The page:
My secret pleasure…

BARBIES!

BARBIES!

Get your minds out of the gutters – it’s Barbies! One of my secret wishes was to win the lottery and then have a (small) room full of Barbies, antique and new. My desire was triggered this year by an article in Time magazine profiling a new set of Barbies that are curvy, petite, tall and generally different. They come in a variety of ethnicities and my heart started pounding.

Barbie #25

Barbie #25

When I was a child, an aunt from California sent me a Francie. She was Barbie’s friend and like me, she had dark curly hair and eyes. She came with a wardrobe full of snazzy clothes and shoes. I was in heaven. Barbie’s were not as popular in the UK and NOBODY had a Francie! In the packaging was a little catalog for other Barbie friends. One of them was Diahann Carrol (link courtesy of Amazon), the first African American doll I had ever seen. I longed for my aunt to read my mind and send me one but I think she had sent Francie because our family is Hispanic. My favorite of Francie’s outfits was a black chiffon midi skirt with white blouse. When I was 19 I bought an expensive black chiffon midi skirt exactly the same. This was money intended for law books but I HAD to have the skirt…

Barbie #32

Barbie #32

The Time article focused on the more realistic aspects of these new dolls and as much as I appreciate this, I never thought that skinny Barbie with tiny feet was real. Later my mum bought me a real Barbie at great cost with beautiful long straight copper hair. I have mentioned my other fetish before – scissors! I was only allowed plastic scissors until I was 12 because of my penchant for cutting doll’s hair and mum’s best lingerie. Despite all that, I could not resist cutting the long copper hair. My mum was so disappointed in me. I was sad that she had a pixie crop but it felt SO good. I wonder what Freud would make of all this.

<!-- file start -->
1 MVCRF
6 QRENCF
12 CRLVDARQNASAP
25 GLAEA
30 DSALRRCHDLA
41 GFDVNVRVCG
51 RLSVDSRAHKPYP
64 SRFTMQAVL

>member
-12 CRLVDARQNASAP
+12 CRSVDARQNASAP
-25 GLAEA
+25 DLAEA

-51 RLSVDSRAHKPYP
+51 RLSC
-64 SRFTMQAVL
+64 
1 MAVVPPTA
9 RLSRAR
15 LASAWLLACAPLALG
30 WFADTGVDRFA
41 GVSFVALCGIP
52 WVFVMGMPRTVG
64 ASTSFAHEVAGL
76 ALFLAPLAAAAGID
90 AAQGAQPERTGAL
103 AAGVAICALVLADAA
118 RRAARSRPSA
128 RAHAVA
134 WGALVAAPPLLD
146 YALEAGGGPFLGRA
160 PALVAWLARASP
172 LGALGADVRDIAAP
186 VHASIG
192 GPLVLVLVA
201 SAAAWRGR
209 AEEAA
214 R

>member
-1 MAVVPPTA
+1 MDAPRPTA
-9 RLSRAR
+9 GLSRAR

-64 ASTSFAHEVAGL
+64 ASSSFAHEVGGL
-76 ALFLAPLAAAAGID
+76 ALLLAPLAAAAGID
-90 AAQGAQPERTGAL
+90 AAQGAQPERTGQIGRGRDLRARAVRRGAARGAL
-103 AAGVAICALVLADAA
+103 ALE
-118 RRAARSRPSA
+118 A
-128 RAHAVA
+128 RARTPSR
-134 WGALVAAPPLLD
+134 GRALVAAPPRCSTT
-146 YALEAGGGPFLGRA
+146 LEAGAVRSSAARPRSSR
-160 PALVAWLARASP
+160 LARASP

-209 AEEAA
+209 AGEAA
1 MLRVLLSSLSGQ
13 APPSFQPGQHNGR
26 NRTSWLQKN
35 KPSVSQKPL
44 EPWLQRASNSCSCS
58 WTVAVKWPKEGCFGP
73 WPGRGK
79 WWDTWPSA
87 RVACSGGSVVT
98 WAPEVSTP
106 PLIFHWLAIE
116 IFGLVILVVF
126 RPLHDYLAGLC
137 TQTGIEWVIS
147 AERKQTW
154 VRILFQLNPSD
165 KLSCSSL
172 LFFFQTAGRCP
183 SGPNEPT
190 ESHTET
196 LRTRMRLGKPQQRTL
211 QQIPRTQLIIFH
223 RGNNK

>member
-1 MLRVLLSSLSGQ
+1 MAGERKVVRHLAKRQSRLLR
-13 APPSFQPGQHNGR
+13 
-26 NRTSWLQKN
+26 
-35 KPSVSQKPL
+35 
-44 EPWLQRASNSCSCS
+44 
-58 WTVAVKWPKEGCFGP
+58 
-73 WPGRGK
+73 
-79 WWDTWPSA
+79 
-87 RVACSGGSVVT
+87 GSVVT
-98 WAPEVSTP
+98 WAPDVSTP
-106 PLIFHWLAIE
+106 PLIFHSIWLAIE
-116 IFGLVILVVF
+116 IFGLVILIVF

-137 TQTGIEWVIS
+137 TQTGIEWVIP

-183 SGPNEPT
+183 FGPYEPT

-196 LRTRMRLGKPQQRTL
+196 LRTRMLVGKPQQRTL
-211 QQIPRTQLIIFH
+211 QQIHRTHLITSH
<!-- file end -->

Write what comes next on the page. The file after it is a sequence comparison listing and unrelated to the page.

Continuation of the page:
Back to the present, I was in Walmart and saw Doll #32 and Doll#25. I just had to have them. There were a few adults looking for gifts (the children were all transfixed by Frozen dolls) and I helped a girl find a red-headed doll for her niece. Finally we found the perfect one wearing a soccer outfit. I have thought really hard about why I chose the dolls I did. Their figure was of no consequence but their hair and skin tone, along with clothes influenced my choice. After Christmas, I opened them and the first thing I noticed was that Doll #32’s lovely long hair was stuck with glue to the box. Sacrilege! I combed it out and then – wait for it – trimmed the knotted section off. Then I tied her hair back and tried to plait it.

barbie-32

Doll #25’s hair was even more upsetting. Her hair looked like it was pulled up but you couldn’t comb it without ruining it. The final straw was discovering that neither of them had any underwear on. My Nana speaks through me… The pleasure was short-lived and I have placed them perfectly back in their boxes to give to charity. At least one of them has better hair than she started with. The final conundrum was why are they numbered and not named? I think they are really aimed at adults, collectors, gay men and mentally ill women. My act of kindness is to name them, #25 is Winter and #32 is Autumn.